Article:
Earlier this year, Patrick Rothfuss announced a 10th Anniversary Edition of his first novel, The Name of the Wind, while the third book, The Doors of Stone, remains in the revision stage with no announced release date.
The news is there is no third book yet but the anniversary edition, according to Rothfuss, will contain all sorts of goodies for all you E’lir and Re’lar including illustrations by Dan Dos Santos, an updated map, a name and place pronunciation guide, and a new appendix for Temerant’s calendar and currency systems. That’s a lot of information to delve out considering Rothfuss did not reveal the name of his world until 2014.
Well, a third book cannot exist without a first and back in 2007 the name Patrick Rothfuss was not yet the high profile author he is today. While the anniversary edition boasts extras which will entice a reader like myself to pick it up let’s go back to 2007 when it was originally released or more specifically February 2008 in Suffolk County, New York when I bought The Name of the Wind for the first time.
In 2008, as far as bookstores were concerned in the town of Brookhaven, Borders was already on the decline with poor shelving and an emphasis on the we-won’t-stock-it-but-will-order-it-for-you business model that was losing to Amazon’s cheaper and more convenient alternative. Low and behold, a Barnes & Noble had finally opened in the Smith Haven Mall. With its opening, two local bibliophiles, myself and a friend, ventured on the road to Tinuë as often as we had the money and the time to browse. We explored the Stacks of the Archives for long periods of time, gathering our book haul, and spending more money than we should have.
At this point, as an English Major who spent most of his teens listening to underground hip-hop and playing video games, I was making up for lost time. I had eaten up all of William Shakespeare’s tragedies, Sherlock Holmes, American Modernism, The Hitchhiker’s Guide to the Galaxy, Medieval literature, The Lord of the Rings, and had newly finished the majority of Neil Gaiman’s work. My friend, who was the much more eclectic reader finishing The Lord of the Rings a short time after the first film’s release while I was still playing Smash Bros Melee. acted as the Abenthy to my young Kvothe, teaching me what I thought was magic but was in fact just excellent books.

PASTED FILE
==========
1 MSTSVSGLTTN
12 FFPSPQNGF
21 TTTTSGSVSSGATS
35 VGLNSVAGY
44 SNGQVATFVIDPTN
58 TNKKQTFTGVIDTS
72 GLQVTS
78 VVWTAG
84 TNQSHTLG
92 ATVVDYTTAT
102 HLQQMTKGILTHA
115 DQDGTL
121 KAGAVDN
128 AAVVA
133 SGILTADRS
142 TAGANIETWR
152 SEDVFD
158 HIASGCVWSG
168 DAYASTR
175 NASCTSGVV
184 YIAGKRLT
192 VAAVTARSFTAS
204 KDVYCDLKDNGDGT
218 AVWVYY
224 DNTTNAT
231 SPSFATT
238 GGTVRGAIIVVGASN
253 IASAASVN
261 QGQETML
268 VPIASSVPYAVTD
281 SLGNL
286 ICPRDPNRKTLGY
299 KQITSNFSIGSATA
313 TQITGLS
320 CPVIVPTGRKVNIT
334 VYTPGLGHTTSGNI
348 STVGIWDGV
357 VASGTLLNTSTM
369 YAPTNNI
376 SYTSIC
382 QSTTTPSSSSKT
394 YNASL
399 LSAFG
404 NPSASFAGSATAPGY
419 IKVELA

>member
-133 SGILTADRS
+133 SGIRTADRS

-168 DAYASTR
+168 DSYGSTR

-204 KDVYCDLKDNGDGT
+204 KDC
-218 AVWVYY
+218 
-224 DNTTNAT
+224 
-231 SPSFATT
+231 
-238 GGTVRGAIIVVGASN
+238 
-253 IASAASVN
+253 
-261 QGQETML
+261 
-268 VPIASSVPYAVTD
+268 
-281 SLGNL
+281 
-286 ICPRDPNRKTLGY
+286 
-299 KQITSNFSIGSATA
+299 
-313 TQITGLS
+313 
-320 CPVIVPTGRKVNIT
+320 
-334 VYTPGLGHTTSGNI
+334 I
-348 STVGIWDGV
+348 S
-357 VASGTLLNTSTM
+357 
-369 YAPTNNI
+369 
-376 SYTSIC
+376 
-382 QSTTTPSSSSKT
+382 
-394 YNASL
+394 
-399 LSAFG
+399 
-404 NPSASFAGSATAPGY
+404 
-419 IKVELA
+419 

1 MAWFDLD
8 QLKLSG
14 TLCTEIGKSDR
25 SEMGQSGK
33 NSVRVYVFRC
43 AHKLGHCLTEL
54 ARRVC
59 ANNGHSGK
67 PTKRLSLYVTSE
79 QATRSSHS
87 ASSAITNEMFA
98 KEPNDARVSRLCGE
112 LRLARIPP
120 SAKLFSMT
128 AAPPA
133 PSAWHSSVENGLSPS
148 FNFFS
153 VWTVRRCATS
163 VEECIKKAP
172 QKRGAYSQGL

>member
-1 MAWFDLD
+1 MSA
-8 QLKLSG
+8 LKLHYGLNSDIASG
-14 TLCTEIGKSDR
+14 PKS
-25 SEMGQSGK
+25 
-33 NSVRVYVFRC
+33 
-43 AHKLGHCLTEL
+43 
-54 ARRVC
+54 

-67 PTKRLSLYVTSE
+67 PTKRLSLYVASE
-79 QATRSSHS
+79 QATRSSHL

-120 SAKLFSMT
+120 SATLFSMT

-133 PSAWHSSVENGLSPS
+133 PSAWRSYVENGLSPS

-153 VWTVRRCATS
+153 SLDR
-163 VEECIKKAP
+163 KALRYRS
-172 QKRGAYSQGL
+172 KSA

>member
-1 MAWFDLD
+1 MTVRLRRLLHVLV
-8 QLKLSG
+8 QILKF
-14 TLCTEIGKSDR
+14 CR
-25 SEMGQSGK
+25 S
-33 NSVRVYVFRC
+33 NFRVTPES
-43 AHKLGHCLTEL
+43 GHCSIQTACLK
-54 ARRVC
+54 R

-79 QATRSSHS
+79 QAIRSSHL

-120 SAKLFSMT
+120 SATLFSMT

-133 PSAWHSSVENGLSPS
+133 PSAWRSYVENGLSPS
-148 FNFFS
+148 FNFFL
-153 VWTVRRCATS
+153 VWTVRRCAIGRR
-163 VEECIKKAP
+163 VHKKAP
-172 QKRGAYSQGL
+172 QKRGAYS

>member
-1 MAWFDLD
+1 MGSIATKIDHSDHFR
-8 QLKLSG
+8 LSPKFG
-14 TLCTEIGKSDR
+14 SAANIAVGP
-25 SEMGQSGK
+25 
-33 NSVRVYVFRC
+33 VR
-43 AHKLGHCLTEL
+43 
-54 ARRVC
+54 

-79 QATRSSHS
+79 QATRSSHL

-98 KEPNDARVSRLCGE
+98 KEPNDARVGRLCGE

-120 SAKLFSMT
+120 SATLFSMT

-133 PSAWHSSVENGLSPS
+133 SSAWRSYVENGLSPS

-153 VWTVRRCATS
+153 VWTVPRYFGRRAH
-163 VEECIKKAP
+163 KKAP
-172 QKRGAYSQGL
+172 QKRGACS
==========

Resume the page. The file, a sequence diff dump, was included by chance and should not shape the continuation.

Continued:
So I, newly finished with all the Neil Gaiman I could get my hands upon, approached her, her hands already filled with books while mine was empty.
“I’m really enjoying fantasy but what classic fantasy books have I missed that I should read next?” I asked.
“Why not try something new?” she responded and picked out three books for me to buy. “I’ve heard a lot of great things about these authors. Look, they even have the hardcovers.”
Though she knew my preferences to hardcovers, I was unsure about spending money on books I never even heard any word of. However, I didn’t want to leave empty handed and took the chance by buying all three.
Those three books were Elantris by Brandon Sanderson, The Lies of Locke Lamora, and The Name of the Wind by Patrick Rothfuss. Like any good bibliophile though, just because I bought it doesn’t mean I’m going to read it straight away. I already had an extensive To-Be-Read pile as it was and so those three books went into the pile.